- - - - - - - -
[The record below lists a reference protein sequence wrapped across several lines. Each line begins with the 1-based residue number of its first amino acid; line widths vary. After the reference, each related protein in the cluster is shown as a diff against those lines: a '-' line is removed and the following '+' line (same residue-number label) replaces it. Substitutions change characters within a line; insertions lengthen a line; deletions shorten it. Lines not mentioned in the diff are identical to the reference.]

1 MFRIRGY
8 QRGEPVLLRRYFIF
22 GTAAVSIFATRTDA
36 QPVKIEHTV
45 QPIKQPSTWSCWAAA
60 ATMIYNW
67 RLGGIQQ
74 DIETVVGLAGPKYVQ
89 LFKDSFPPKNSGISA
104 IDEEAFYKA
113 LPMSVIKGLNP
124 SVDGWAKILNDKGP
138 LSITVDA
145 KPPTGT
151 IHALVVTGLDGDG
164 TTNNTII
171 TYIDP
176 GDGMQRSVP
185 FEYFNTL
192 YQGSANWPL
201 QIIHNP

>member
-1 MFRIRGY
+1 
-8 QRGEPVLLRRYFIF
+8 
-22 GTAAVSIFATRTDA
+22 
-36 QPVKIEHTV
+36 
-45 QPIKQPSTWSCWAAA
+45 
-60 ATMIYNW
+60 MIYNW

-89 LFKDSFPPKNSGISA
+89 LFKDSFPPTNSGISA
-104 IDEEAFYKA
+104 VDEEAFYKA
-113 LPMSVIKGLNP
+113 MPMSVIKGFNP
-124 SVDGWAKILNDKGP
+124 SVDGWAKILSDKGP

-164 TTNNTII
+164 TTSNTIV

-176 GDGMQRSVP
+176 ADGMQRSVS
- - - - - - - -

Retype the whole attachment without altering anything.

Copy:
[The record below lists a reference protein sequence wrapped across several lines. Each line begins with the 1-based residue number of its first amino acid; line widths vary. After the reference, each related protein in the cluster is shown as a diff against those lines: a '-' line is removed and the following '+' line (same residue-number label) replaces it. Substitutions change characters within a line; insertions lengthen a line; deletions shorten it. Lines not mentioned in the diff are identical to the reference.]

1 MFRIRGY
8 QRGEPVLLRRYFIF
22 GTAAVSIFATRTDA
36 QPVKIEHTV
45 QPIKQPSTWSCWAAA
60 ATMIYNW
67 RLGGIQQ
74 DIETVVGLAGPKYVQ
89 LFKDSFPPKNSGISA
104 IDEEAFYKA
113 LPMSVIKGLNP
124 SVDGWAKILNDKGP
138 LSITVDA
145 KPPTGT
151 IHALVVTGLDGDG
164 TTNNTII
171 TYIDP
176 GDGMQRSVP
185 FEYFNTL
192 YQGSANWPL
201 QIIHNP

>member
-1 MFRIRGY
+1 
-8 QRGEPVLLRRYFIF
+8 
-22 GTAAVSIFATRTDA
+22 
-36 QPVKIEHTV
+36 
-45 QPIKQPSTWSCWAAA
+45 
-60 ATMIYNW
+60 MIYNW

-89 LFKDSFPPKNSGISA
+89 LFKDSFPPTNSGISA
-104 IDEEAFYKA
+104 VDEEAFYKA
-113 LPMSVIKGLNP
+113 MPMSVIKGFNP
-124 SVDGWAKILNDKGP
+124 SVDGWAKILSDKGP

-164 TTNNTII
+164 TTSNTIV

-176 GDGMQRSVP
+176 ADGMQRSVS